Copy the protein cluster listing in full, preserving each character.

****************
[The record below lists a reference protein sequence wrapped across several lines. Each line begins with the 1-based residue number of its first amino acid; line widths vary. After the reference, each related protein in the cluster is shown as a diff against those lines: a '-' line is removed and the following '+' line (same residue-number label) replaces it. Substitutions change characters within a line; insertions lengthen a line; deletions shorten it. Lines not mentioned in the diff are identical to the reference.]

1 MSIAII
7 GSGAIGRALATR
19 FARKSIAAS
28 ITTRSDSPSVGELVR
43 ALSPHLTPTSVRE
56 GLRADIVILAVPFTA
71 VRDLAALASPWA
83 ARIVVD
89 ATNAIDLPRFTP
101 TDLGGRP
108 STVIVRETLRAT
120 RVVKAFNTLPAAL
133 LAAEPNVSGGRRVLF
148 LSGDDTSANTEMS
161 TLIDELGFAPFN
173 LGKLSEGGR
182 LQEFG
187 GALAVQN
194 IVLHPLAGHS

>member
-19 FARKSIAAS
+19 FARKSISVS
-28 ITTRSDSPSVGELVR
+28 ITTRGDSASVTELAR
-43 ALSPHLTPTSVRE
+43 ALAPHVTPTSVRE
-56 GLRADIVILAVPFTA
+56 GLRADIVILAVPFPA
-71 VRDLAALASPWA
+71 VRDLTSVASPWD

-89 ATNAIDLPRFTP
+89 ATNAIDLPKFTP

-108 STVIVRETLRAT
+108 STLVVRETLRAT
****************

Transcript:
[The record below lists a reference protein sequence wrapped across several lines. Each line begins with the 1-based residue number of its first amino acid; line widths vary. After the reference, each related protein in the cluster is shown as a diff against those lines: a '-' line is removed and the following '+' line (same residue-number label) replaces it. Substitutions change characters within a line; insertions lengthen a line; deletions shorten it. Lines not mentioned in the diff are identical to the reference.]

1 MSIAII
7 GSGAIGRALATR
19 FARKSIAAS
28 ITTRSDSPSVGELVR
43 ALSPHLTPTSVRE
56 GLRADIVILAVPFTA
71 VRDLAALASPWA
83 ARIVVD
89 ATNAIDLPRFTP
101 TDLGGRP
108 STVIVRETLRAT
120 RVVKAFNTLPAAL
133 LAAEPNVSGGRRVLF
148 LSGDDTSANTEMS
161 TLIDELGFAPFN
173 LGKLSEGGR
182 LQEFG
187 GALAVQN
194 IVLHPLAGHS

>member
-19 FARKSIAAS
+19 FARKSISVS
-28 ITTRSDSPSVGELVR
+28 ITTRGDSASVTELAR
-43 ALSPHLTPTSVRE
+43 ALAPHVTPTSVRE
-56 GLRADIVILAVPFTA
+56 GLRADIVILAVPFPA
-71 VRDLAALASPWA
+71 VRDLTSVASPWD

-89 ATNAIDLPRFTP
+89 ATNAIDLPKFTP

-108 STVIVRETLRAT
+108 STLVVRETLRAT